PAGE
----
Adam Schlesinger and Chris Collingwood, the core of Fountains of Wayne, have had the past four years to mollify the sting of critical negativity they received, not all that unrightfully, after releasing their second full-length, Utopia Parkway. This time around, with Welcome Interstate Managers, the pair is still conveying their usual ridiculously catchy intelligent power pop, running the gamut through country, acoustic ballads, and synth sounds, all wrapped in a timeless candy-coated shell. Power pop may not be chic anymore, but the 55-minute Welcome Interstate Managers combines the best aspects of early-80s post-punk and Rick Springfield singles. Indie kids are no longer ashamed to admit that they actually like catchy hooks and sweet, sweet harmonies, and with this record, Fountains of Wayne is teetering on a commercial breakthrough.
Welcome Interstate Managers is the third full-length since the band formed as Fountains of Wayne (after a Wayne, NJ gift shop of the same name) in 1996. Schlesinger and Collingwood, now each in their mid-30s, are lamentable about the demise of their respective 20s, and their songs smack of pre-mid-life crises and sadness about the adult life that lies ahead -- or behind, in this case. The great thing about Welcome Interstate Manager is its sincerity; there's no pretension.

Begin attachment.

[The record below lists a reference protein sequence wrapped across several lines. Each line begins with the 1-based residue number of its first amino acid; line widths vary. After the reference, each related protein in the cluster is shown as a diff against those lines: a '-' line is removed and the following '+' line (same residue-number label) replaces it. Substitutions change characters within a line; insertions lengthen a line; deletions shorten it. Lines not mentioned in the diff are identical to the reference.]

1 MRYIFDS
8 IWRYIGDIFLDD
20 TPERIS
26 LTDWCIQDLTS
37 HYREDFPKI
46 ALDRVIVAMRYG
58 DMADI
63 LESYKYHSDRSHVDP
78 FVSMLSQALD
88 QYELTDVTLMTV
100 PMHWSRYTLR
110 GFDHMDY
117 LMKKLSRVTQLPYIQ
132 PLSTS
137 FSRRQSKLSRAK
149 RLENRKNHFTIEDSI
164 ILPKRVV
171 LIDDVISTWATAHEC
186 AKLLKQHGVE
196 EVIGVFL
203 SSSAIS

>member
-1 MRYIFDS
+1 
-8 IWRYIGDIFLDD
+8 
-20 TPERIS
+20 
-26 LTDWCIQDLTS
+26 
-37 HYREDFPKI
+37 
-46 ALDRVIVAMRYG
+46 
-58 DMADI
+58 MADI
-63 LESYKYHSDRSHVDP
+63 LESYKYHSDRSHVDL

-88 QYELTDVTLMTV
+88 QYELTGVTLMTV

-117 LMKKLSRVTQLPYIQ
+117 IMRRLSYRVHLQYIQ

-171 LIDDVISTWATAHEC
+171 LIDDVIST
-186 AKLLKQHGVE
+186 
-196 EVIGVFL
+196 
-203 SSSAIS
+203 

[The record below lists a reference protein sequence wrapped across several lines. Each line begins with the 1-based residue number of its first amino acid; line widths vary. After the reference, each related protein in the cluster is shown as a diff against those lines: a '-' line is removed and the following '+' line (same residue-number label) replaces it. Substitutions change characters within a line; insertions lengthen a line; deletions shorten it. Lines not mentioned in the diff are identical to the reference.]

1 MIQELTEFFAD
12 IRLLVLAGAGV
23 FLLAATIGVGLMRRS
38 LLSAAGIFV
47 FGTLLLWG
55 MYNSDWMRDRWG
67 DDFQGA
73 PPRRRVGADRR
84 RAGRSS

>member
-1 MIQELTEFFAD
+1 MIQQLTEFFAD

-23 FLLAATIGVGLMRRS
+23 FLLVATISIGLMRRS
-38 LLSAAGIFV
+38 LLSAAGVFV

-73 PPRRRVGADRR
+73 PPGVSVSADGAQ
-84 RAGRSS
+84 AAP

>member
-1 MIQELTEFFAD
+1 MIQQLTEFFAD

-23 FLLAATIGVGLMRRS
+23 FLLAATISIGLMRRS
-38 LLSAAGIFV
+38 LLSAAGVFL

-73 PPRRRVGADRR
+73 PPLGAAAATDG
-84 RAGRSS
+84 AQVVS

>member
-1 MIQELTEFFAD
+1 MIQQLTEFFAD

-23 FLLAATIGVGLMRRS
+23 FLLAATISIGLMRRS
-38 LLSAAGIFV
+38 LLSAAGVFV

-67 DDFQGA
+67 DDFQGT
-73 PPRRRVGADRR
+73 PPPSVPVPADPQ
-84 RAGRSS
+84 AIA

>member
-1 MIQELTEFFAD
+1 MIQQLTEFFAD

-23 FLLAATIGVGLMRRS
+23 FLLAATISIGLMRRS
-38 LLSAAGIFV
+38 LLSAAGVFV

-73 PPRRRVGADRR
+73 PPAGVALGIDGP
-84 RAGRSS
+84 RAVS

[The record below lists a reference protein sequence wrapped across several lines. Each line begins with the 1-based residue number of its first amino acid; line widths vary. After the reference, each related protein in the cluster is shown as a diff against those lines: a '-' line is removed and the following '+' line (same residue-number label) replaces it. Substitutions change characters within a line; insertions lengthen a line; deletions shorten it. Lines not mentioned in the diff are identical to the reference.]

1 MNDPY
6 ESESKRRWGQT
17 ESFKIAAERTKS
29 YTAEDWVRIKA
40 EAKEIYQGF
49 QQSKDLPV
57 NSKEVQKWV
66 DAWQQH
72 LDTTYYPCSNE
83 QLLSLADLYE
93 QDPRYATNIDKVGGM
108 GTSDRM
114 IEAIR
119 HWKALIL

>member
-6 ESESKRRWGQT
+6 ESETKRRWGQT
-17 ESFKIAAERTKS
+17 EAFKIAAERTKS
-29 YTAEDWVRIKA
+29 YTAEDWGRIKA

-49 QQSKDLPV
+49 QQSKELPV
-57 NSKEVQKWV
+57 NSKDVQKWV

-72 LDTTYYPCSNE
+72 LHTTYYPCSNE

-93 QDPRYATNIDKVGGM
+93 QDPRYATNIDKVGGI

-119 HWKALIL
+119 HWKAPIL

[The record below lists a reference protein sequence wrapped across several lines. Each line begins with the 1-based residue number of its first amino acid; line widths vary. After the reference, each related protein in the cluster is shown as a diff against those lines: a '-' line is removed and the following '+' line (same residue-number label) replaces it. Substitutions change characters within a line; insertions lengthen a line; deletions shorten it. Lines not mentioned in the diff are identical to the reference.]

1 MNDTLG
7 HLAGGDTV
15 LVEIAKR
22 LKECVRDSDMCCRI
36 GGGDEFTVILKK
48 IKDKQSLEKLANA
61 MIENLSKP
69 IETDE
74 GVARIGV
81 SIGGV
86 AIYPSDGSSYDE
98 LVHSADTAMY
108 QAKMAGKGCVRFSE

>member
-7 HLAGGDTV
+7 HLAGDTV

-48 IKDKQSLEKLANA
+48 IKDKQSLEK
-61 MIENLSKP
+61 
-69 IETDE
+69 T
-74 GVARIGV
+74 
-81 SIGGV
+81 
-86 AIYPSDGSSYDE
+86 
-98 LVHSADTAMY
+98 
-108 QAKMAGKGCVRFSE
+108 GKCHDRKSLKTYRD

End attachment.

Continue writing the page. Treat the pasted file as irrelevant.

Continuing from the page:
"Bright Future in Sales" tells a tale about a guy who is optimistic about his intended career. What is more sincere, if not downright cheesy, than that? "Stacy's Mom" is a song about jonesing for the ultimate fantasy woman -- the hot mom. "Stacy's Mom has got it going on/ I'm in love with Stacy's mom," shares a little piece of secret perversion that many a horned-up young man can relate to. The video, starring the still-hot Rachel Hunter, adds fuel to that fire. "Halley's Waitress" is a homage to both the TV theme songs of the '70s and that waitress behind the counter at the Waffle House up the street. There is little to fault here; it's just pop music at its finest by two music veterans.
The lagging music industry should throw the flat pop of Justin/Christina away and indulge in the fizzy carbonation that is Fountains of Wayne. But it's not the sugar that makes this record great, it's the subtle hints of depth. The duo is at the top of its game; Welcome Interstate Managers is not only the band's best yet, it's one of the year's best, too.
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